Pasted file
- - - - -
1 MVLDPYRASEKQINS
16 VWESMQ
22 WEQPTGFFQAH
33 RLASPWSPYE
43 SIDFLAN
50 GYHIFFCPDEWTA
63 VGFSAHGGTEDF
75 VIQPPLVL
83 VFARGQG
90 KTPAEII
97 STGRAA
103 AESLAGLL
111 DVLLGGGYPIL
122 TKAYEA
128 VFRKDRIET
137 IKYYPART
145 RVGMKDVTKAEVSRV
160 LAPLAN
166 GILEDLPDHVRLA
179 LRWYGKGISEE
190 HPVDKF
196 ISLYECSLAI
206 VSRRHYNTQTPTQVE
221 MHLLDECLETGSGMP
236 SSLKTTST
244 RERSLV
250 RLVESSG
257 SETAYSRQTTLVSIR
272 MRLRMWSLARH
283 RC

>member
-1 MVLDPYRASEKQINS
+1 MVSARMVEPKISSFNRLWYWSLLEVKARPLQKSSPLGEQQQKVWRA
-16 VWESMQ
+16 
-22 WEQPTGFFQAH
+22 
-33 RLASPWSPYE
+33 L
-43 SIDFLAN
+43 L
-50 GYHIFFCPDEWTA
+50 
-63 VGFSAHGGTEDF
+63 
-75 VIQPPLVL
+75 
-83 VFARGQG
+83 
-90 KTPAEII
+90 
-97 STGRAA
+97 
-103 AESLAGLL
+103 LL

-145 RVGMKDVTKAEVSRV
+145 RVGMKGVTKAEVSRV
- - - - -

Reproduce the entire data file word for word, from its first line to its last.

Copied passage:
1 MVLDPYRASEKQINS
16 VWESMQ
22 WEQPTGFFQAH
33 RLASPWSPYE
43 SIDFLAN
50 GYHIFFCPDEWTA
63 VGFSAHGGTEDF
75 VIQPPLVL
83 VFARGQG
90 KTPAEII
97 STGRAA
103 AESLAGLL
111 DVLLGGGYPIL
122 TKAYEA
128 VFRKDRIET
137 IKYYPART
145 RVGMKDVTKAEVSRV
160 LAPLAN
166 GILEDLPDHVRLA
179 LRWYGKGISEE
190 HPVDKF
196 ISLYECSLAI
206 VSRRHYNTQTPTQVE
221 MHLLDECLETGSGMP
236 SSLKTTST
244 RERSLV
250 RLVESSG
257 SETAYSRQTTLVSIR
272 MRLRMWSLARH
283 RC

>member
-1 MVLDPYRASEKQINS
+1 MVSARMVEPKISSFNRLWYWSLLEVKARPLQKSSPLGEQQQKVWRA
-16 VWESMQ
+16 
-22 WEQPTGFFQAH
+22 
-33 RLASPWSPYE
+33 L
-43 SIDFLAN
+43 L
-50 GYHIFFCPDEWTA
+50 
-63 VGFSAHGGTEDF
+63 
-75 VIQPPLVL
+75 
-83 VFARGQG
+83 
-90 KTPAEII
+90 
-97 STGRAA
+97 
-103 AESLAGLL
+103 LL

-145 RVGMKDVTKAEVSRV
+145 RVGMKGVTKAEVSRV